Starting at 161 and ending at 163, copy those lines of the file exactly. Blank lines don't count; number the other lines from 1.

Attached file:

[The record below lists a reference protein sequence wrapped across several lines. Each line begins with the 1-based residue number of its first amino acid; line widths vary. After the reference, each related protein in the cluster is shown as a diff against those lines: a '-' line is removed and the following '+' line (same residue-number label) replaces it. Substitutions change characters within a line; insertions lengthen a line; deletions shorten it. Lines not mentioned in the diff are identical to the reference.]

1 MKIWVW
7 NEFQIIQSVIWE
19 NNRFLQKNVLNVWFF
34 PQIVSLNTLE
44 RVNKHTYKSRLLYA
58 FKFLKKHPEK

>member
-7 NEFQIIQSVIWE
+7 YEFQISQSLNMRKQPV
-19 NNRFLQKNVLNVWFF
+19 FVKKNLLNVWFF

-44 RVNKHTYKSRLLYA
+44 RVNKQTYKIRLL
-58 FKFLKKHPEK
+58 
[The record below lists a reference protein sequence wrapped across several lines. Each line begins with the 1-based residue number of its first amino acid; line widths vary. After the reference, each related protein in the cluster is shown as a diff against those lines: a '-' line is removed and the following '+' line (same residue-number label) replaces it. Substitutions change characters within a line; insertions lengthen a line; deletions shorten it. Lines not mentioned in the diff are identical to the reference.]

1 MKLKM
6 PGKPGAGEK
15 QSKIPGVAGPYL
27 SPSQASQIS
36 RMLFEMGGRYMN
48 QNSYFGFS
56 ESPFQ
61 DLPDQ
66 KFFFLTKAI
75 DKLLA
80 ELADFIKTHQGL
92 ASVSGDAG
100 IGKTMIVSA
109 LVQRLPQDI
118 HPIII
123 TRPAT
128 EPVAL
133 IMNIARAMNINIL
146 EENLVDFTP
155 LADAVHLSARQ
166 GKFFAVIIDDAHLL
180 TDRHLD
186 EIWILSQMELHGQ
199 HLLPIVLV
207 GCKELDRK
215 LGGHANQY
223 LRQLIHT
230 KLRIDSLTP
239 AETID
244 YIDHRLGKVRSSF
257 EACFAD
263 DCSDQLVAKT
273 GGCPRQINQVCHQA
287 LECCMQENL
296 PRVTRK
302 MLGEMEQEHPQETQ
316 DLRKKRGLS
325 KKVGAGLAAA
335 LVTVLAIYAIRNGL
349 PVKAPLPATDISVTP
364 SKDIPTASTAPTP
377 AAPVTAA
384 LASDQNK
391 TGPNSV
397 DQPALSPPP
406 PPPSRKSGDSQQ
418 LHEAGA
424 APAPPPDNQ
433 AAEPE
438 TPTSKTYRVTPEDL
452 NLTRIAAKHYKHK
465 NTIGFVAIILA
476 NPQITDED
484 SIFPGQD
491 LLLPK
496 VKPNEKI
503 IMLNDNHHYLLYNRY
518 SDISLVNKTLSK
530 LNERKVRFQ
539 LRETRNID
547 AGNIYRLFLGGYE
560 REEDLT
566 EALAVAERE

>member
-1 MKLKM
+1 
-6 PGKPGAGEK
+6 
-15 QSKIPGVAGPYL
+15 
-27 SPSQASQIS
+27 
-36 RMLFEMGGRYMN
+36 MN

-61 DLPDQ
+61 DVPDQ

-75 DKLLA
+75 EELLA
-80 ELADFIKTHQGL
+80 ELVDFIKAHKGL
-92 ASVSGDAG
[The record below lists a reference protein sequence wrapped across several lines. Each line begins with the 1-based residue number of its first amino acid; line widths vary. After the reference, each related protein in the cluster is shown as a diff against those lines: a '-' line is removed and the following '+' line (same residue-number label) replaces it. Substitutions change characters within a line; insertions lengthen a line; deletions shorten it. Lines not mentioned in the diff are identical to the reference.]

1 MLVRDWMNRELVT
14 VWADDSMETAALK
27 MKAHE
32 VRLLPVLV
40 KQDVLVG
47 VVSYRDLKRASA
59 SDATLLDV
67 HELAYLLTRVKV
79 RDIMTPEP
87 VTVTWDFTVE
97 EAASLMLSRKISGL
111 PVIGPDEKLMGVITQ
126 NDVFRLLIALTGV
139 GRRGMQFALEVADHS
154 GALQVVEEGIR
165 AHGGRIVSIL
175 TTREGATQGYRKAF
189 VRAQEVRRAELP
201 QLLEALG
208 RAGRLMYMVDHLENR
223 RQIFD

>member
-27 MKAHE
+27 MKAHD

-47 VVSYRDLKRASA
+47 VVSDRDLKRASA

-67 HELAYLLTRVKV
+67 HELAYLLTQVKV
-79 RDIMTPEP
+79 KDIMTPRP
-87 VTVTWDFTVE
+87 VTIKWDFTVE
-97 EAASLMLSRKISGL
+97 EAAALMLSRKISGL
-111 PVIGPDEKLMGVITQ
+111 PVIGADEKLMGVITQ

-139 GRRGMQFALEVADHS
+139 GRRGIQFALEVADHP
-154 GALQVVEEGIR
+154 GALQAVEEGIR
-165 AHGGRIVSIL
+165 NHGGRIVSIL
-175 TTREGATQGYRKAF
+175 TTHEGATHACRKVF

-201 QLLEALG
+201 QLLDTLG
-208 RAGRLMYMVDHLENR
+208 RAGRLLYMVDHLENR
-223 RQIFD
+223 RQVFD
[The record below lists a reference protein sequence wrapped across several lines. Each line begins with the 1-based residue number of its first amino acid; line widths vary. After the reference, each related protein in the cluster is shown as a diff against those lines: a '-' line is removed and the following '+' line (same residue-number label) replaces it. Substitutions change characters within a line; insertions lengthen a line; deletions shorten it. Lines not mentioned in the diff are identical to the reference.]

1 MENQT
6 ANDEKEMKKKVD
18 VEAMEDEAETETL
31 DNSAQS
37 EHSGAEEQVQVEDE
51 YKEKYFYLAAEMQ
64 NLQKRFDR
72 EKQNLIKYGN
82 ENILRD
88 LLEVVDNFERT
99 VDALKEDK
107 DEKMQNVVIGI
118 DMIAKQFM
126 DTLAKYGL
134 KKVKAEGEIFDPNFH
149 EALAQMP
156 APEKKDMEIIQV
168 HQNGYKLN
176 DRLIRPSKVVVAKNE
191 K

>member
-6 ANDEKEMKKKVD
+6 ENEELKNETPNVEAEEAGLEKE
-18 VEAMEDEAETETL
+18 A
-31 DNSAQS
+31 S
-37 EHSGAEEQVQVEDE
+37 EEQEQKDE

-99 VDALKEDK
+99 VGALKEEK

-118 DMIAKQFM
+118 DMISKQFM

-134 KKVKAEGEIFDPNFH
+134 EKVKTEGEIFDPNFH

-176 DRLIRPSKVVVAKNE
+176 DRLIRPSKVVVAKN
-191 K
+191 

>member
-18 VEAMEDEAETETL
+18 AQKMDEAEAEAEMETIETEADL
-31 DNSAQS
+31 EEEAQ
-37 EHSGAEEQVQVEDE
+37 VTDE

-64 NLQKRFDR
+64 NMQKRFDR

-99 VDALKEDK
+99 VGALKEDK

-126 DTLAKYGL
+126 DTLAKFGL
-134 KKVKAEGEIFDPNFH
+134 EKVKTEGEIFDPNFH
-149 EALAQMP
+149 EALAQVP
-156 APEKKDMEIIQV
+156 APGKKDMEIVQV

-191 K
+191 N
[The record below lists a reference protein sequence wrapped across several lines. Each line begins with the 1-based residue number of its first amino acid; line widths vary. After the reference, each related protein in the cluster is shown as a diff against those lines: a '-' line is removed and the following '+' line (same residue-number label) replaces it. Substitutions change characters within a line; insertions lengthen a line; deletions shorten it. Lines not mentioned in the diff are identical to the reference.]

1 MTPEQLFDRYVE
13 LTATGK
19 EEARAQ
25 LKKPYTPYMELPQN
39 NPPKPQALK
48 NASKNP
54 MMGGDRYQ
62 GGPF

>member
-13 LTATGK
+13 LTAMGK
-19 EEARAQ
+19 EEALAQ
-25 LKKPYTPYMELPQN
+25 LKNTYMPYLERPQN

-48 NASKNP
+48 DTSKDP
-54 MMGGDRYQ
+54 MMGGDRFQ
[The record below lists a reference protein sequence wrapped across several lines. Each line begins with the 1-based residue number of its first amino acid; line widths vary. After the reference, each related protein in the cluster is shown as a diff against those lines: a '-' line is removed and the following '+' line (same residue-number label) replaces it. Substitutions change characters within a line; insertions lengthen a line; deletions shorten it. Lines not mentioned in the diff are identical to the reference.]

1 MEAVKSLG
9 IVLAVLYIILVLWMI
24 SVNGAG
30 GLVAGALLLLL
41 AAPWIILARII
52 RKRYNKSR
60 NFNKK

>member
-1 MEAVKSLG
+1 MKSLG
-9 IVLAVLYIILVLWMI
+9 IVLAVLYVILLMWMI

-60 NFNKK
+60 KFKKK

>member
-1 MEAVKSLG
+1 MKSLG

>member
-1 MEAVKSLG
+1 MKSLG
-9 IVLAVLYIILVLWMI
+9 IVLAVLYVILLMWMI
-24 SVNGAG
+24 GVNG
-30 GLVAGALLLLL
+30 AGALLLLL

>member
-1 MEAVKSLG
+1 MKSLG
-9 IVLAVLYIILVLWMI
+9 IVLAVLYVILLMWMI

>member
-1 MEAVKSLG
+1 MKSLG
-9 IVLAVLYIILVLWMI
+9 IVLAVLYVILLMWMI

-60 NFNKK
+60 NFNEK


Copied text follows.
99 VDALKEDK
107 DEKMQNVVIGI
118 DMIAKQFM